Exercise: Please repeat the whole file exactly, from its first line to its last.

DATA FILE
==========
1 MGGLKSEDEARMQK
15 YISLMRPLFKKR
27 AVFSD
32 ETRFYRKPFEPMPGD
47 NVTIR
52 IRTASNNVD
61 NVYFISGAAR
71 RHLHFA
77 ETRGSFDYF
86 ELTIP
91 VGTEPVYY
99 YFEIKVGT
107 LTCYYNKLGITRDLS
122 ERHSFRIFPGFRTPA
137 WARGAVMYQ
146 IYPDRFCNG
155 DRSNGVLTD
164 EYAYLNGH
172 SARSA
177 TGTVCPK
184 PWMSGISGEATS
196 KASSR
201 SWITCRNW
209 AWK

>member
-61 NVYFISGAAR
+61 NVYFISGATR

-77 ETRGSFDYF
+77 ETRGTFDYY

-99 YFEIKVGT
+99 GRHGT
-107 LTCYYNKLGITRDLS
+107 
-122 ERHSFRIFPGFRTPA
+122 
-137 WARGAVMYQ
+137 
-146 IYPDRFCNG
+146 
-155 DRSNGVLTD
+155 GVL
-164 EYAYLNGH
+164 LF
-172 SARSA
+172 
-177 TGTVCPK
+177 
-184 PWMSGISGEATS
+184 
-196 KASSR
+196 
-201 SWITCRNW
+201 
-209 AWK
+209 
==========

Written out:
1 MGGLKSEDEARMQK
15 YISLMRPLFKKR
27 AVFSD
32 ETRFYRKPFEPMPGD
47 NVTIR
52 IRTASNNVD
61 NVYFISGAAR
71 RHLHFA
77 ETRGSFDYF
86 ELTIP
91 VGTEPVYY
99 YFEIKVGT
107 LTCYYNKLGITRDLS
122 ERHSFRIFPGFRTPA
137 WARGAVMYQ
146 IYPDRFCNG
155 DRSNGVLTD
164 EYAYLNGH
172 SARSA
177 TGTVCPK
184 PWMSGISGEATS
196 KASSR
201 SWITCRNW
209 AWK

>member
-61 NVYFISGAAR
+61 NVYFISGATR

-77 ETRGSFDYF
+77 ETRGTFDYY

-99 YFEIKVGT
+99 GRHGT
-107 LTCYYNKLGITRDLS
+107 
-122 ERHSFRIFPGFRTPA
+122 
-137 WARGAVMYQ
+137 
-146 IYPDRFCNG
+146 
-155 DRSNGVLTD
+155 GVL
-164 EYAYLNGH
+164 LF
-172 SARSA
+172 
-177 TGTVCPK
+177 
-184 PWMSGISGEATS
+184 
-196 KASSR
+196 
-201 SWITCRNW
+201 
-209 AWK
+209 